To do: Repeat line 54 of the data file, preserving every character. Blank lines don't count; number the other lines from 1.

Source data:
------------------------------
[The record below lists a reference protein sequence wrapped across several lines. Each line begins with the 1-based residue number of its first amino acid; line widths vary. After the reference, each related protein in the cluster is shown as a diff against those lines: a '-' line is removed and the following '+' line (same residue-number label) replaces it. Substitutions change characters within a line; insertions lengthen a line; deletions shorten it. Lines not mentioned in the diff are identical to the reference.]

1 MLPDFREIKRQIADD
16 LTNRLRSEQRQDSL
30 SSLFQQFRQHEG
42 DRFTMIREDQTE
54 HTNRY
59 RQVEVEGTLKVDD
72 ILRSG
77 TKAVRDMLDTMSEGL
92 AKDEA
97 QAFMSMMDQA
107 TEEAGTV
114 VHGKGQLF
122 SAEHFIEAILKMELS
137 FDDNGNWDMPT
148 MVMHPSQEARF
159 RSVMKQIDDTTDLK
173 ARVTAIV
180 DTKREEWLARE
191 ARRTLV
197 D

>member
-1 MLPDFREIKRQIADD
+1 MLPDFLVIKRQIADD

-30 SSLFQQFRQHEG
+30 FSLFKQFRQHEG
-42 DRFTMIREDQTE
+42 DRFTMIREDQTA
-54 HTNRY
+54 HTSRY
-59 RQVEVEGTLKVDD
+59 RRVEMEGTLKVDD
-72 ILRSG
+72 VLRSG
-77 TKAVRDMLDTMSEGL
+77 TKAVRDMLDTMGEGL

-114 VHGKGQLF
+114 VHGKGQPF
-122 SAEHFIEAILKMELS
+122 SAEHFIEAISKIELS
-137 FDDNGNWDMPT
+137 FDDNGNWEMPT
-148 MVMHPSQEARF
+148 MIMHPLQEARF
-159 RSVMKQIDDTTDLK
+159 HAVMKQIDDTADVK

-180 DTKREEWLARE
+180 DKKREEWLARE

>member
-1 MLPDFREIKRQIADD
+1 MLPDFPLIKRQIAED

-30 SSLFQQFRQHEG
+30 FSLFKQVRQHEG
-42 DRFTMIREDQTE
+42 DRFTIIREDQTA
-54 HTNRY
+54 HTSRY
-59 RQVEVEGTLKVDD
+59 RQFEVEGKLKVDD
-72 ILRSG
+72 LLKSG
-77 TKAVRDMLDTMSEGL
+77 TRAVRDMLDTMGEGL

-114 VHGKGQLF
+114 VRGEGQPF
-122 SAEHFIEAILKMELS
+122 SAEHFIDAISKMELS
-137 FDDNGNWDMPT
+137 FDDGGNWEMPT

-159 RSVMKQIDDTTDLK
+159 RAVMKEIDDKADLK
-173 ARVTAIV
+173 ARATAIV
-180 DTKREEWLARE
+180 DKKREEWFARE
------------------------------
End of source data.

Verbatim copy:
-42 DRFTMIREDQTE